Chandigarh: Having remained chief minister of Haryana for nearly nine years, Bhupinder Singh Hooda has had chequered experiences with the media. But over all these years, the chief minister has stayed constant with one factor – on sermonizing how the media should do its job.
Hooda and his government have been in the firing line of the media – lately after controversial land deals, particularly that of United Progressive Alliance’s chairperson Sonia Gandhi’s son-in-law Robert Vadra, in Haryana. That seems to have made Hooda even more determined to tell the media how it should function.
Be it any media-related event or even a press conference, Hooda seizes every opportunity to point out that the media in India is not what it used to be.
“Journalism is not a mission as it was during pre-independence days, but it has become a profession which is dangerous for democratic set-up” is Hooda’s oft repeated remark, reflecting that he is not liking what the media is doing, clearly to him and his government.
Hooda seems upset with the “change in the field of journalism” in recent years. He has suggested that the mindset of journalists needs to be changed so that they avoid sensationalizing news.
On its part, the Hooda government does everything to keep select journalists on its side. His government spends several lakhs of rupees on giving away cash rewards to journalists at the district, state and national level to keep a section of the scribes in good humour.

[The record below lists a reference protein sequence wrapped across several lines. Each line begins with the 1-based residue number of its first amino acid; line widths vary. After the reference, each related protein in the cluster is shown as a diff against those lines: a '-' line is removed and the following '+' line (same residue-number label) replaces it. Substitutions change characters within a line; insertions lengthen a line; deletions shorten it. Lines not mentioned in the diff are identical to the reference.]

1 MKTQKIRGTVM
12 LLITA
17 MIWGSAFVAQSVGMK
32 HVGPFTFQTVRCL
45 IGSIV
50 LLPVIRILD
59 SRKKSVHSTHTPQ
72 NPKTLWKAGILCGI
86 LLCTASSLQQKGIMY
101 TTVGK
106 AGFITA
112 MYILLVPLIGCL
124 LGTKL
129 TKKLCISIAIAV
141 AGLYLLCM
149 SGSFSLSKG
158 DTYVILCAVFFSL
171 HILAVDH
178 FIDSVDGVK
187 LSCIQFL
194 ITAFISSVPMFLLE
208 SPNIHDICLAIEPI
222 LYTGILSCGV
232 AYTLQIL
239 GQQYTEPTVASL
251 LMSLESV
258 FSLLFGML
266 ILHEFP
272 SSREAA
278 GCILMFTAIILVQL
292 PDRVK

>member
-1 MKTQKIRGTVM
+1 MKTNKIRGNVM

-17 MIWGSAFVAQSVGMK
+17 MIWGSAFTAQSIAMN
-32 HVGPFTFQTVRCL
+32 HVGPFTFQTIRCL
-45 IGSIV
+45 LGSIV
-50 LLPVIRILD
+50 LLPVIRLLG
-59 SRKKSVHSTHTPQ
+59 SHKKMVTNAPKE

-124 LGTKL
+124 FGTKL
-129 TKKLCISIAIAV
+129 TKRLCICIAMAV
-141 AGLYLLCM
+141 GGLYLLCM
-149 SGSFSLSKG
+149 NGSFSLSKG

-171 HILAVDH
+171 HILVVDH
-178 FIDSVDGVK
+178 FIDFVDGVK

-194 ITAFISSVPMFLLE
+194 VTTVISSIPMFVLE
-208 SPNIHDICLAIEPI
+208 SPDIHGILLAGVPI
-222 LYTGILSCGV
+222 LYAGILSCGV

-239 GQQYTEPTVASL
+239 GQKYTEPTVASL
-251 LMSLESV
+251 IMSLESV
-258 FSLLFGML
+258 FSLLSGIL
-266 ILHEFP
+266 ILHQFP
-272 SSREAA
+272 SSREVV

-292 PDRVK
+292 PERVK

Hooda talks a lot of times about the menace of paid and surrogate news in the media. However, one particular officer in Hooda’s large media set-up, who has been associated with the PR department for a number of years, is known to oblige and even, at times, bully journalists. Quite a few are allegedly on his pay-roll of freebies and other incentives.
More recently, the Hooda government announced the appointment of two journalists as state information commissioners, a rank equivalent to that of the chief secretary.
Amidst all this, Hooda claims that “Haryana has a media-friendly atmosphere” and that the efforts of his government were always to “avoid confrontation with media”.
Given his interest in the subject, Hooda could well end up opening a media school to churn out journalists of his liking. Or else, he could be called by leading media institutions to deliver lectures on how media should or should not behave.